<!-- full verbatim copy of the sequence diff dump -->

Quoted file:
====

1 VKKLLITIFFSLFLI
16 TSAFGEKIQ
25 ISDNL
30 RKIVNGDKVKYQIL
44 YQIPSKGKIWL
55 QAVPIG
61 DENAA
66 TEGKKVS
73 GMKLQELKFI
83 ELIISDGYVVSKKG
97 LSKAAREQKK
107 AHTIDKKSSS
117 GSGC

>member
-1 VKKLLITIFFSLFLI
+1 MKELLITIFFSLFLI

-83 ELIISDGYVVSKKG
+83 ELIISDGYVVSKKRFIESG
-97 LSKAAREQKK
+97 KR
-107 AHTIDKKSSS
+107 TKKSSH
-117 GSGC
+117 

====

1 VKKLLITIFFSLFLI
16 TSAFGEKIQ
25 ISDNL
30 RKIVNGDKVKYQIL
44 YQIPSKGKIWL
55 QAVPIG
61 DENAA
66 TEGKKVS
73 GMKLQELKFI
83 ELIISDGYVVSKKG
97 LSKAAREQKK
107 AHTIDKKSSS
117 GSGC

>member
-1 VKKLLITIFFSLFLI
+1 MKELLITIFFSLFLI

-83 ELIISDGYVVSKKG
+83 ELIISDGYVVSKKRFIESG
-97 LSKAAREQKK
+97 KR
-107 AHTIDKKSSS
+107 TKKSSH
-117 GSGC
+117 